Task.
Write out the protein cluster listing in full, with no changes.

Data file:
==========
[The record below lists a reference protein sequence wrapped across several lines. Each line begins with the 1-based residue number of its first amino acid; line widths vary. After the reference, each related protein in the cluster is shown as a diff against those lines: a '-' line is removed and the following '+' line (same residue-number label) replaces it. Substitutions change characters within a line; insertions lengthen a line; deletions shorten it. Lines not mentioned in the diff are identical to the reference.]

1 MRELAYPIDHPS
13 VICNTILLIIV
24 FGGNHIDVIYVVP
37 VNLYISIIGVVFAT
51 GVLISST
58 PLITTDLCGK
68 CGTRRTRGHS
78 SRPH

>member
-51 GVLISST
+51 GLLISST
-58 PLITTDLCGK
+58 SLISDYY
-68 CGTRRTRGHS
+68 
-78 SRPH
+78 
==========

[The record below lists a reference protein sequence wrapped across several lines. Each line begins with the 1-based residue number of its first amino acid; line widths vary. After the reference, each related protein in the cluster is shown as a diff against those lines: a '-' line is removed and the following '+' line (same residue-number label) replaces it. Substitutions change characters within a line; insertions lengthen a line; deletions shorten it. Lines not mentioned in the diff are identical to the reference.]

1 MRELAYPIDHPS
13 VICNTILLIIV
24 FGGNHIDVIYVVP
37 VNLYISIIGVVFAT
51 GVLISST
58 PLITTDLCGK
68 CGTRRTRGHS
78 SRPH

>member
-51 GVLISST
+51 GLLISST
-58 PLITTDLCGK
+58 SLISDYY
-68 CGTRRTRGHS
+68 
-78 SRPH
+78 